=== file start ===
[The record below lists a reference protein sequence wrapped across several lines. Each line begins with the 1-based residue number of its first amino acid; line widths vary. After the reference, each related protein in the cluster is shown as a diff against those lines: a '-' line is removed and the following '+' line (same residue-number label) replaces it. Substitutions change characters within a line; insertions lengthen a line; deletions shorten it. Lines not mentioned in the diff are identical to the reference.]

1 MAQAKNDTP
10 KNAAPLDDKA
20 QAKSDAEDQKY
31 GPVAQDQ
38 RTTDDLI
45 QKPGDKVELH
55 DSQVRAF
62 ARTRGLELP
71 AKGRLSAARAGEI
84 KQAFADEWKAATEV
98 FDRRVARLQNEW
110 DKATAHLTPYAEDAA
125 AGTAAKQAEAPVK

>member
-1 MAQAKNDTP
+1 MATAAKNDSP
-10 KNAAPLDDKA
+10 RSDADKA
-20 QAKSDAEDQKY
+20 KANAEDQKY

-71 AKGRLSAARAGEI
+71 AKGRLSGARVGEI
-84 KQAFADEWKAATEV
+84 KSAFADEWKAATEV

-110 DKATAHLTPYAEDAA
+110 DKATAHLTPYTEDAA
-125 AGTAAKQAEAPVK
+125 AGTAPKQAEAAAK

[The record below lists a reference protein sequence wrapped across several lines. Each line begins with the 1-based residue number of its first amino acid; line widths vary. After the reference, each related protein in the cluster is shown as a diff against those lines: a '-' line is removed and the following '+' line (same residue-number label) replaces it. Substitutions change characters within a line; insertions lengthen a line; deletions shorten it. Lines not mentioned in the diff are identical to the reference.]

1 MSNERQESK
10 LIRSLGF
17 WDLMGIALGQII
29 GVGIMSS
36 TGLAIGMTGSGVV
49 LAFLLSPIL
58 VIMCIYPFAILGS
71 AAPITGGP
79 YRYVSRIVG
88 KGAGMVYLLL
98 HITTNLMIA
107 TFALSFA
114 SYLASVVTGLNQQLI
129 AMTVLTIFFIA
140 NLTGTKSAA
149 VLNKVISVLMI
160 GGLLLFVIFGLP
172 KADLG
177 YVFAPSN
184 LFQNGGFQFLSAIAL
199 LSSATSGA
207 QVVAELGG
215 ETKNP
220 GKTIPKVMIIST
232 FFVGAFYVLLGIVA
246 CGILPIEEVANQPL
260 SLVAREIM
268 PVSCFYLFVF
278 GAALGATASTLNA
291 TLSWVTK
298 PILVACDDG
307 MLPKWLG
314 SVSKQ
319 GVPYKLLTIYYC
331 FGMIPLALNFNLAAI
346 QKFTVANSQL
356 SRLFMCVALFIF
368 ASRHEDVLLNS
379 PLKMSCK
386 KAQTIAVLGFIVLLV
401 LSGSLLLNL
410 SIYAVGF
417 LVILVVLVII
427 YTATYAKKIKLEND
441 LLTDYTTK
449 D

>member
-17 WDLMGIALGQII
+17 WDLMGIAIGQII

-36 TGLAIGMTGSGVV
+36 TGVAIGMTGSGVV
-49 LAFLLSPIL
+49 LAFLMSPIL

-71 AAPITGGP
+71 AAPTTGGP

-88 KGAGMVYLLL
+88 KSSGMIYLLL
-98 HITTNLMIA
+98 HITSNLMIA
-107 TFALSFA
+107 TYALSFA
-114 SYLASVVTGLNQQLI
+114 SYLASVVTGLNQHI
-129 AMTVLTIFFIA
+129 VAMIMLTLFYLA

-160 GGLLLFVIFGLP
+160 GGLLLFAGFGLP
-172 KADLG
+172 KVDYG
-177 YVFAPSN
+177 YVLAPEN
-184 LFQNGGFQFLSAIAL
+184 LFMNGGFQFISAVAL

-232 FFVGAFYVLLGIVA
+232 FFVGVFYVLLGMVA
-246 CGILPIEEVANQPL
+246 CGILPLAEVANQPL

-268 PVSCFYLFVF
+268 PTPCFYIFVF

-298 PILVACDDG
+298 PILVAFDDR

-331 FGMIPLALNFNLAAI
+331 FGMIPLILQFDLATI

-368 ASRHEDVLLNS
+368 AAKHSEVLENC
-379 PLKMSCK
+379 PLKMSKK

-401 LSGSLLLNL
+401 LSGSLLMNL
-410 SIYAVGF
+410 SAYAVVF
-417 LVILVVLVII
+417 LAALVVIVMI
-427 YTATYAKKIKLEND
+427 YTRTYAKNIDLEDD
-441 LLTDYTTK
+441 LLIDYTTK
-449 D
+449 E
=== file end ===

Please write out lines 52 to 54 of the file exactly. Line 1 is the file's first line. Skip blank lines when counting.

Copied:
207 QVVAELGG
215 ETKNP
220 GKTIPKVMIIST